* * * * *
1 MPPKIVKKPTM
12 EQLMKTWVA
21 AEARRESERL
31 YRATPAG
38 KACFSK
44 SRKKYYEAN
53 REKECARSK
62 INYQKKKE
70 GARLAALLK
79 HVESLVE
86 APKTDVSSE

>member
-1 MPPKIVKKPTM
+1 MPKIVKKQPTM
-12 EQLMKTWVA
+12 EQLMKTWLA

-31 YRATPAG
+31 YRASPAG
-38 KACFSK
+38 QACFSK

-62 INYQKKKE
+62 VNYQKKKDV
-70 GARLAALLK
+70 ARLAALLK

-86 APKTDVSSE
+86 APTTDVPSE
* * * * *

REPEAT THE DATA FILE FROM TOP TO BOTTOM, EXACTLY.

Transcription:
1 MPPKIVKKPTM
12 EQLMKTWVA
21 AEARRESERL
31 YRATPAG
38 KACFSK
44 SRKKYYEAN
53 REKECARSK
62 INYQKKKE
70 GARLAALLK
79 HVESLVE
86 APKTDVSSE

>member
-1 MPPKIVKKPTM
+1 MPKIVKKQPTM
-12 EQLMKTWVA
+12 EQLMKTWLA

-31 YRATPAG
+31 YRASPAG
-38 KACFSK
+38 QACFSK

-62 INYQKKKE
+62 VNYQKKKDV
-70 GARLAALLK
+70 ARLAALLK

-86 APKTDVSSE
+86 APTTDVPSE